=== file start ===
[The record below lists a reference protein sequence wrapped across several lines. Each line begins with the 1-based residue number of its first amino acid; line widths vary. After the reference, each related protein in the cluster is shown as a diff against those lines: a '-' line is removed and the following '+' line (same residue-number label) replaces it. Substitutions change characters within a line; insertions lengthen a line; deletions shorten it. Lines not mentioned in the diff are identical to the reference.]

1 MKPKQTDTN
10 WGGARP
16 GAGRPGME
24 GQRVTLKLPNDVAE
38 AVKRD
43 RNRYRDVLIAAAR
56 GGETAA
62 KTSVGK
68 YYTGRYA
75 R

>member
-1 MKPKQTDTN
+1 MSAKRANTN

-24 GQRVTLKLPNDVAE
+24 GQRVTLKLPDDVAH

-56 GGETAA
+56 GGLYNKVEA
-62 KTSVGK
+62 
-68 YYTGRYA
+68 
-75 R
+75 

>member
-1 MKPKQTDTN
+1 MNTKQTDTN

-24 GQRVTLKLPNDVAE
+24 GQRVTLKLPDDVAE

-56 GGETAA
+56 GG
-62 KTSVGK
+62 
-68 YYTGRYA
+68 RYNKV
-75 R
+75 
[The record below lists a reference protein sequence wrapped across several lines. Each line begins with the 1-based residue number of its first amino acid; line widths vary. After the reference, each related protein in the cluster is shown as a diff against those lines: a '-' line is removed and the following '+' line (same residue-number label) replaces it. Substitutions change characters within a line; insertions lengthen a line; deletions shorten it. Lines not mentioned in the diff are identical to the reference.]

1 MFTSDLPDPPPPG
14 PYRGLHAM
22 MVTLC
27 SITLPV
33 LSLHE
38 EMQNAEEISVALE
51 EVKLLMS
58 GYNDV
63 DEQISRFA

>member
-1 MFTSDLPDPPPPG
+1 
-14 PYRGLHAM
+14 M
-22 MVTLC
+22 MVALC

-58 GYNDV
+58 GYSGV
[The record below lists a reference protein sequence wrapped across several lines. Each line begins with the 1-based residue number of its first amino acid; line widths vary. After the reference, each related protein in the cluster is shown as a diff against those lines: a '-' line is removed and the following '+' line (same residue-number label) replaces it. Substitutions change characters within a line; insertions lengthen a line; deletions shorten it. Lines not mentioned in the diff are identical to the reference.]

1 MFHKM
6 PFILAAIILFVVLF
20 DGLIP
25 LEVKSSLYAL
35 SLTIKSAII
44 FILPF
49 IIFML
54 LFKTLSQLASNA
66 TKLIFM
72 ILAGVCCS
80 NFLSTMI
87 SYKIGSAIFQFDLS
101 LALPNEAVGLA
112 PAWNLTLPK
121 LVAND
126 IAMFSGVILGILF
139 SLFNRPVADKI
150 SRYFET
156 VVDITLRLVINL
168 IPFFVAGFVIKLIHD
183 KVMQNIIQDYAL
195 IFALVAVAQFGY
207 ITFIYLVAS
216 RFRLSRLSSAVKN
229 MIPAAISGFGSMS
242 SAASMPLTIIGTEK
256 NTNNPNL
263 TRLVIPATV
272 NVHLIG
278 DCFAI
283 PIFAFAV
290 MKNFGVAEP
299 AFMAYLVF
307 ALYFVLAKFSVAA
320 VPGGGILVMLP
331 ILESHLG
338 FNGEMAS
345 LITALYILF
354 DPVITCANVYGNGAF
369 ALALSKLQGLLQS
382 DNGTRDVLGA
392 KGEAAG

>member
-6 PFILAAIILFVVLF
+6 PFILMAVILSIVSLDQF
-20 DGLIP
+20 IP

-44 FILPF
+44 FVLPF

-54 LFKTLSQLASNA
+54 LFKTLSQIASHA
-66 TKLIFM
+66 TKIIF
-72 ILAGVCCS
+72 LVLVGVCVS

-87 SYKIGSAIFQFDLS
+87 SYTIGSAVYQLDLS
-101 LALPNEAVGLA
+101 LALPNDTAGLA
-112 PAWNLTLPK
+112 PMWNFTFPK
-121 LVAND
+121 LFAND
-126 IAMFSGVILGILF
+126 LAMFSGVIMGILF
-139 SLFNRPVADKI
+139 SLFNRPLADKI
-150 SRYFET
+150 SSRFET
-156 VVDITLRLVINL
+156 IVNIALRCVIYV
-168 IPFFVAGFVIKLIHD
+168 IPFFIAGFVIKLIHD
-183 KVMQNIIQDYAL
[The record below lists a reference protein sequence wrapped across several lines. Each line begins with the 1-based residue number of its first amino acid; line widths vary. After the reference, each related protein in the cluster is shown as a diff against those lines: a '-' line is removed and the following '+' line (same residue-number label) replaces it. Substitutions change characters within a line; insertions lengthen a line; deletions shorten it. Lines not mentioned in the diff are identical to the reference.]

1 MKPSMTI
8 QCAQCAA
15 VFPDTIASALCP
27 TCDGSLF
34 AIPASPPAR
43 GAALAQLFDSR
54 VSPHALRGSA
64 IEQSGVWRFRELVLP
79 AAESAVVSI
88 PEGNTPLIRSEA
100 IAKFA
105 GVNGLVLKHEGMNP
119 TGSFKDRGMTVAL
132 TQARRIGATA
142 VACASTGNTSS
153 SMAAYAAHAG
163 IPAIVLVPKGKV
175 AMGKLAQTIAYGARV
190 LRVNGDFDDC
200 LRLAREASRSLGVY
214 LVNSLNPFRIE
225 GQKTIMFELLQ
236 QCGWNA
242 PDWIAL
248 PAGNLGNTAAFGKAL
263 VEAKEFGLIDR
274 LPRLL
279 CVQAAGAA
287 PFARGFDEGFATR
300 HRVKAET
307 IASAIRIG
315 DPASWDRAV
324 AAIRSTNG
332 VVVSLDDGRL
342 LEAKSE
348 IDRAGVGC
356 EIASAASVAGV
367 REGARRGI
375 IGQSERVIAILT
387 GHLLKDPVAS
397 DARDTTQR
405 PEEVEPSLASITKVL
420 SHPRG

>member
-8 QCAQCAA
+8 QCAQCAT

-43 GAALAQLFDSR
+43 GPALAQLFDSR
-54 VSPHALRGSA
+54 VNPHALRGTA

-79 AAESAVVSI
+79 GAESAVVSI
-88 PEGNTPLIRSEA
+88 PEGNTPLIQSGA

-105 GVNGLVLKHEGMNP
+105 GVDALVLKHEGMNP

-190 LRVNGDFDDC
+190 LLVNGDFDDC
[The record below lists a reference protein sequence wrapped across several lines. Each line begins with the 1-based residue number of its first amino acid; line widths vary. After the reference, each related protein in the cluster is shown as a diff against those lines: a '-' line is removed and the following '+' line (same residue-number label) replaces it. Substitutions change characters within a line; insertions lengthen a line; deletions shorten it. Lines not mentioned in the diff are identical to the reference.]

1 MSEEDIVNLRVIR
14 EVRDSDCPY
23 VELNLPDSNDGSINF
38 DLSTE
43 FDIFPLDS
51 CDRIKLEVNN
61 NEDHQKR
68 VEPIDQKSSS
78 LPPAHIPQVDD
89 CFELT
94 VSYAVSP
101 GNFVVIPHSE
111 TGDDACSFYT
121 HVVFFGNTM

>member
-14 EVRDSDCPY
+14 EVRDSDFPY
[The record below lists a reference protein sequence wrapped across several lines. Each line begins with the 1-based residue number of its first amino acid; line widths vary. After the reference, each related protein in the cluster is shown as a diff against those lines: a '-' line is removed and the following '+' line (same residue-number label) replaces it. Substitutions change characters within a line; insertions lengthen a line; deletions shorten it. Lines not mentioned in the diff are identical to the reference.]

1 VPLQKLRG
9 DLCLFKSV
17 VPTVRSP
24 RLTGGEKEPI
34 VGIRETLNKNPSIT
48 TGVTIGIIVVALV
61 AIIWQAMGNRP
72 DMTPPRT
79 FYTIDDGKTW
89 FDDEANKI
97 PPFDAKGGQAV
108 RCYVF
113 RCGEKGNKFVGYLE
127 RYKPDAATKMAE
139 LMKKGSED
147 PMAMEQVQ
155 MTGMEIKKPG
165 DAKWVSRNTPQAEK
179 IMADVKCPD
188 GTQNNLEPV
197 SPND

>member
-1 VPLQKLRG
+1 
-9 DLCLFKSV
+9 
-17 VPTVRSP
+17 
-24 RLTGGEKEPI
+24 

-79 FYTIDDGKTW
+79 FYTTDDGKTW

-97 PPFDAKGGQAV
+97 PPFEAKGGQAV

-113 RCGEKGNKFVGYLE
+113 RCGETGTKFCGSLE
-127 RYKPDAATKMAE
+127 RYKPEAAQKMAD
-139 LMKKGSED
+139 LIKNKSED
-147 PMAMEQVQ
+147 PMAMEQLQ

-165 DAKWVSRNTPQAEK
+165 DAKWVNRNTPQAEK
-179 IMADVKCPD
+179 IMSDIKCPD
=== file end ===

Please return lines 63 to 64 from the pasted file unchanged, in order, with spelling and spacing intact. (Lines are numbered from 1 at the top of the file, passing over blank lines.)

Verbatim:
44 FILPF
49 IIFML